AKA Making friends with Marie Kondo
When I was a kid, I used to meticulously clean my school bag every night before I went to bed. I would remove all my books, notebooks and folders from my Snoopy stroller bag and arrange them by height, by number or by subject. I threw away everything I didn’t need: scratch papers, broken crayons, items from an activity that day—it was a routine I followed until backpacks became cool and it was a little more difficult to keep things neatly aligned (and you never knew when you’d need the notes you wrote on a scrap of paper).
Needless to say, I was excited to hear that Netflix was releasing Tidying Up with Marie Kondo. Maybe I could re-learn a few things and pick up some new techniques. After all, I’m more than guilty of keeping my home and work areas less-than-tidy.
So I went on my Tidying Up with Marie Kondo journey and got more than I bargained for. The show, in technicality, is just a girl trying to help people clean up their houses. But every episode you finish convinces you that there is so much more to tidying up than keeping your spaces clean.
Little boxes make great homes
Does it ever occur to you that a mess usually comes about from not having an actual area to settle your things down on? It really looks as if the human behaves as such: If there is no place for my item, I will leave it anywhere—and there is the beginning of a dumping ground. Suddenly “that chair” becomes the floor before it becomes the entire room.
Finding an area for each of your things is key. If it has a proper place, you’ll know where to keep it.
Seeing what you have is a money (and time) saver
You know how some people just pull out whatever shirt is on top of the pile in their closet? Or how sometimes you don’t want to pull from the bottom of the stack because it’ll mess everything else up? Or how you always end up buying charging cables, books, bolts and batteries because you’re always thinking you don’t have it?
Well, this leaves you not making the most out of your assets and spending time and money on things you don’t actually need. The solution, according to my new hero Marie Kondo, is simple: Keep and store things where and how you can see them.
So it’s time to fold my clothes in a way that they’ll stand, making it easier for me to see and reach them. It’s time to pull apart wires and check if they’re even working—and see what I actually still need.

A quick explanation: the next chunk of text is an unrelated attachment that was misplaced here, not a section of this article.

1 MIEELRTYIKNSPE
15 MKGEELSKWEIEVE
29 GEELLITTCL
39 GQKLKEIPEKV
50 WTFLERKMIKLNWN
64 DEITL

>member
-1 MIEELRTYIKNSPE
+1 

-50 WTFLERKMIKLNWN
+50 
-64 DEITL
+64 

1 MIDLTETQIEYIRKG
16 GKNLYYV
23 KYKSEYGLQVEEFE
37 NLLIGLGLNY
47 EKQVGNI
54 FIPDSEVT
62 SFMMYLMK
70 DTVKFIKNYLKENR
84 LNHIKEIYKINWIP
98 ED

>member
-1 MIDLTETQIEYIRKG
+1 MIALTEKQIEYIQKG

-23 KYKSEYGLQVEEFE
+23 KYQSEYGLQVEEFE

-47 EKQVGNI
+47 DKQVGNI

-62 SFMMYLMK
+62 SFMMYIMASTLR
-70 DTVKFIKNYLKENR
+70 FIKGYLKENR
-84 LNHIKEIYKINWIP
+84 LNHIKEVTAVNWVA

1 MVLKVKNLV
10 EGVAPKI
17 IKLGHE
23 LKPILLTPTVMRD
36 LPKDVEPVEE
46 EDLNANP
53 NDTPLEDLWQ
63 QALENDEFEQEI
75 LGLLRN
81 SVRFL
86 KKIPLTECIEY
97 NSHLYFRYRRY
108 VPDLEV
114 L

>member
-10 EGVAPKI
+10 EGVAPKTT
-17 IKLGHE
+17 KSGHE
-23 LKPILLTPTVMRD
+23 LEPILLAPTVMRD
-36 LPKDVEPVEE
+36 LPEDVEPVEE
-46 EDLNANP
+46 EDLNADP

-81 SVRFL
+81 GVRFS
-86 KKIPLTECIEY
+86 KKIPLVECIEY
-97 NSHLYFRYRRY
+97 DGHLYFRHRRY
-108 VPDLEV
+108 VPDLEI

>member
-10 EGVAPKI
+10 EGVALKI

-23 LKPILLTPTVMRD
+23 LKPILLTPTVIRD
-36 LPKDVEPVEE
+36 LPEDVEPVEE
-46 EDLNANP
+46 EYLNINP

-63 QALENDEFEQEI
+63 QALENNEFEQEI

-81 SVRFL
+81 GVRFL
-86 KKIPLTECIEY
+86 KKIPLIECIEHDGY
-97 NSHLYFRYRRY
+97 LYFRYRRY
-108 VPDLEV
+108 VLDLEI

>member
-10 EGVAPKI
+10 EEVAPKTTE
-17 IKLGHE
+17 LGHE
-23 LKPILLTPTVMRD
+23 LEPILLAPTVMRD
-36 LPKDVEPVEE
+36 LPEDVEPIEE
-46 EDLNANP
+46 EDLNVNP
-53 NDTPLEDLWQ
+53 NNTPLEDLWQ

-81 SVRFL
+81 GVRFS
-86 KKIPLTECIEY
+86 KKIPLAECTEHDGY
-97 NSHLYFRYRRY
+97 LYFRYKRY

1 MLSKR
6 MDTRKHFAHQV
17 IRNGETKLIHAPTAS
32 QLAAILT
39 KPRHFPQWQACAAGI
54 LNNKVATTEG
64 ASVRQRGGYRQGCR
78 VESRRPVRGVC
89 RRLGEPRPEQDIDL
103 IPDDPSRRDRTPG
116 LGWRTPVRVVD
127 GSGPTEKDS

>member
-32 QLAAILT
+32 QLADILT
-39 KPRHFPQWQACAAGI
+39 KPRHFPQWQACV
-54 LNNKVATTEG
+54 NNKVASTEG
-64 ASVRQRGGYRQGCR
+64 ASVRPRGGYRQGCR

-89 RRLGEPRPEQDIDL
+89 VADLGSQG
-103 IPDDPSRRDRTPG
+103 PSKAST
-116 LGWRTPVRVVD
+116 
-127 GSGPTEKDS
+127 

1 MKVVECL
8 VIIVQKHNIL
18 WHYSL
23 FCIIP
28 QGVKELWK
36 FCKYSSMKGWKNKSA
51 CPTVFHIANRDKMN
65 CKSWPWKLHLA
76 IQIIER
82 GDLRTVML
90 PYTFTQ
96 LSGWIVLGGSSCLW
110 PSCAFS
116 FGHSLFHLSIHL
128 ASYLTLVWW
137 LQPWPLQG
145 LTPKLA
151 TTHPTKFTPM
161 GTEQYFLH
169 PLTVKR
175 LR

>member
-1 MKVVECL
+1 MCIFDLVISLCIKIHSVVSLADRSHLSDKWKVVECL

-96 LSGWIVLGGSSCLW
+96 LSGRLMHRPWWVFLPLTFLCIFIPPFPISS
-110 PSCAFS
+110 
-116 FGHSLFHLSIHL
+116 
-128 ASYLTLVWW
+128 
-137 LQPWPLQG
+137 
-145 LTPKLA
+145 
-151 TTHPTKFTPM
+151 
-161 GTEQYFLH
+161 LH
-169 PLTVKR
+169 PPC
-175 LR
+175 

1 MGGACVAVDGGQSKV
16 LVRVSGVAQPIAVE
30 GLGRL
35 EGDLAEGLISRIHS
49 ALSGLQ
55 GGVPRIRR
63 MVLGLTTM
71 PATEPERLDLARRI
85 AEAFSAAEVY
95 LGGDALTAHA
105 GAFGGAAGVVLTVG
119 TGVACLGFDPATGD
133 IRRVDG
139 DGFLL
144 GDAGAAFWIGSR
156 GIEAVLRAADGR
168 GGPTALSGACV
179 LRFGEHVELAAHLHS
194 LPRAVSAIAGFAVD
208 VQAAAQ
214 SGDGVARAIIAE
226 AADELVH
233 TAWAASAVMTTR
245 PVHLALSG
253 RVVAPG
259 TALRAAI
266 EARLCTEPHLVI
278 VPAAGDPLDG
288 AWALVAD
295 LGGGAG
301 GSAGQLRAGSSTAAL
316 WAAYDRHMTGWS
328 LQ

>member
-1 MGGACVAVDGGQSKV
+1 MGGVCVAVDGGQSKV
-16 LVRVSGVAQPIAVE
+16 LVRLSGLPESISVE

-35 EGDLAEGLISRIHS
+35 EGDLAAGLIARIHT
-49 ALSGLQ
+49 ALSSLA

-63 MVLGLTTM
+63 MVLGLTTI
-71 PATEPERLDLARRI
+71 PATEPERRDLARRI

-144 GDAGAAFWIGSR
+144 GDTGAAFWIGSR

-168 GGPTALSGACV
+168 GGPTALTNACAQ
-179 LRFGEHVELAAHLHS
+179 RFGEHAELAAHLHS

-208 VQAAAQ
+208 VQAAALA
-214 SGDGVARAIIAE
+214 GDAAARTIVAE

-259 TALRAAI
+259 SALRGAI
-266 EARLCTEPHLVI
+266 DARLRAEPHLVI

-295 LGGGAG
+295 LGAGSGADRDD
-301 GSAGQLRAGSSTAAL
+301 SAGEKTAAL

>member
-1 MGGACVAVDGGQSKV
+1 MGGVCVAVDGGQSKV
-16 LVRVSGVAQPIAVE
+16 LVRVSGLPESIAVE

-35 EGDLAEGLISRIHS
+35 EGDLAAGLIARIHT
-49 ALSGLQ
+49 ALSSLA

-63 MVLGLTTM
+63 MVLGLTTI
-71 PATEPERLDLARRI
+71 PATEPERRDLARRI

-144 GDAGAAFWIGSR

The end will come quicker the sooner you begin
The hardest part about cleaning a mess is the thought of making a bigger mess. Marie Kondo always has her clients-turned-friends begin by dumping everything out before putting them in their proper places. The sheer thought of doing this is intimidating; it’s like having to clean up your life and having to face all the problems you’ve shoved to the back of your kitchen drawer.
We must remember to take a deep breath and start. The sooner you and I begin, the sooner we finish.
Give people the best of you
Too often, we get caught up in what’s right in front of us that we forget to make room for the things that matter. We go to our work desks in the morning, see the piles of paperwork we didn’t finish the day before and suddenly—automatically—it’s another bad day. We get home, see the undone dishes and unwashed clothes and we’re bitter throughout the night.
It’s time not to let these moments get to us by not letting these moments happen in the first place. A neatly piled stack of papers has a more welcoming feel and a pile of dishes look better on a drying rack. And we, as a result, will not be as tightly wound.
No matter what it is and whether or not it gives you joy, be thankful for it. Everything—every fashion faux pas and regretful impulse buy—deserves some respect. Don’t throw away your things to the dumpsite just because it does nothing for you anymore. You’re already holding it, you might as well say a little thanks for what it gave you, right?
It makes the process of letting go a little bit calmer and definitely more freeing.
Who knew Tidying Up with Marie Kondo could become so much more than general cleaning, huh? Sometimes it’s funny what a reality show will teach you.
Art Alexandra Lara